The wage story of the past 40 years? Slow growth and inequality (boosted by weak policies)
Donald Trump and his cheerleaders are happy to talk about the “booming” economy, falsely and relentlessly labeling it the “best ever.” While the economy is still growing, now in its 128th month of expansion, the idea that it’s better than ever is malarkey.
In Barack Obama’s final three years as president, for instance, the economy created 1.5 million more new jobs than have been created in Trump’s three years in office.
And inflation-adjusted growth in gross domestic product in the best four quarters under Obama exceeded it in the best four quarters under Trump.
It cannot be pointed out too often that Obama inherited an economic downturn worse than any since the 1930s and policies he promoted gave impetus to a recovery that has continued under the current occupant at 1600 Pennsylvania.
By the time Obama turned over the White House keys to Trump in 2017, most of the acute economic problems visited upon us by the Great Recession had been overcome—though many Americans hadn’t fully recovered from its impacts, and some never will. The chronic problems long predating the crash, however, remain with us. In a lengthy analysis brimful of charts, Elise Gould at the liberal-leaning Economic Policy Institute has scrutinized one of the biggest of those chronic problems: wages.
While wages have recently shown some upward movement, the pattern for the majority of Americans has for 40 years been the same: rising inequality, with the upper economic tiers raking in the biggest gains. Consistent wage growth has only occurred during 10 of those years. In fact, were it not for the higher wages that came with the exceedingly low unemployment of the 1990s, there would have been no average wage growth at all in those four decades. We’re also plagued by continuing and sometimes worsening gender and racial wage disparities. There’s a serious disconnect between expanded worker productivity and pay. And wages for the bottom 50% of college graduates have lost ground compared with the wages of their predecessors in 2000.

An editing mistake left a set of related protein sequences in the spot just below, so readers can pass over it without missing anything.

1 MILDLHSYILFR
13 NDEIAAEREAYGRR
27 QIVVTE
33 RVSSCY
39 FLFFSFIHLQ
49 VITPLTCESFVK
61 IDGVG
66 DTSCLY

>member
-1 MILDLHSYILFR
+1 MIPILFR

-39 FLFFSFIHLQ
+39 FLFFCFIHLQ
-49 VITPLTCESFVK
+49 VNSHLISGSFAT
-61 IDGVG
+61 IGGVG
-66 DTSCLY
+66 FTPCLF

Gould notes that in spite of some recent modest improvements, “wage inequality continues to climb and workers at the middle and bottom of the wage scale are just making up lost ground and continue to struggle to make ends meet rather than get ahead. The median hourly wage—the wage at which half the workforce is paid more and half the workforce is paid less—stands at $19.33 per hour. For a full-time, full-year worker, this would translate into about $40,000 per year.”
As for the slow gains in wages, that cannot, she says, be excused on the grounds of education deficits, or concealed by references to total compensation with benefits, or by rejiggering the way inflation is calculated. “Slow and unequal wage growth is the result of a series of policy decisions that have reduced the leverage of most workers to achieve faster wage growth.” And these decisions have left “the vast majority of the U.S. workforce without economic power and the means to achieve a decent standard of living.”
One big reason for that, as noted previously? Nearly half the jobs available are low-wage affairs. One of the big reasons for that is the ever dwindling numbers of unionized workers.
Here’s a look at three specifics explored by Gould.
- Inflation-adjusted hourly pay for most Americans since 1979 has failed to keep up with productivity, something she places “at the root of numerous American economic challenges.” As you can see from the chart, rising productivity and hourly compensation have diverged widely over the past 40 years. In that period, productivity grew 69.6%, but compensation for production and nonsupervisory workers grew 11.6%, just a sixth as much.
- Latino workers have been closing the wage gap with white workers in the bottom 70% of the wage distribution, narrowing it from 12.3% in 2000 to 10.8% in 2019. However, the gap between blacks and whites went in the other direction, from 10.2% in 2000 to 14.9% in 2019.
- For women, the gender wage gap with men narrowed at the median, with a typical woman earning 85 cents for every dollar earned by the typical man. Since the turn of the century, wage growth has been faster for men with a bachelor’s or graduate degree than for women, but wage growth for women with some college, a high school diploma, or less than high school has been faster than for men.
One of the success stories of grassroots activists and progressive Democrats in dealing with economic equality has been the rise in average wages in those states that have recently raised the minimum wage. Where that has happened, wages for the bottom 10th of the workforce have risen faster than those for the top 10th.
But while these increases are a blessing for workers, a federal minimum wage hike is needed to spread this success nationwide, and other wage inequalities need policy adjustments of their own. Creating a truly best-ever economy, environmentally sustainable and gender and racially just, will require far more than a few tweaks.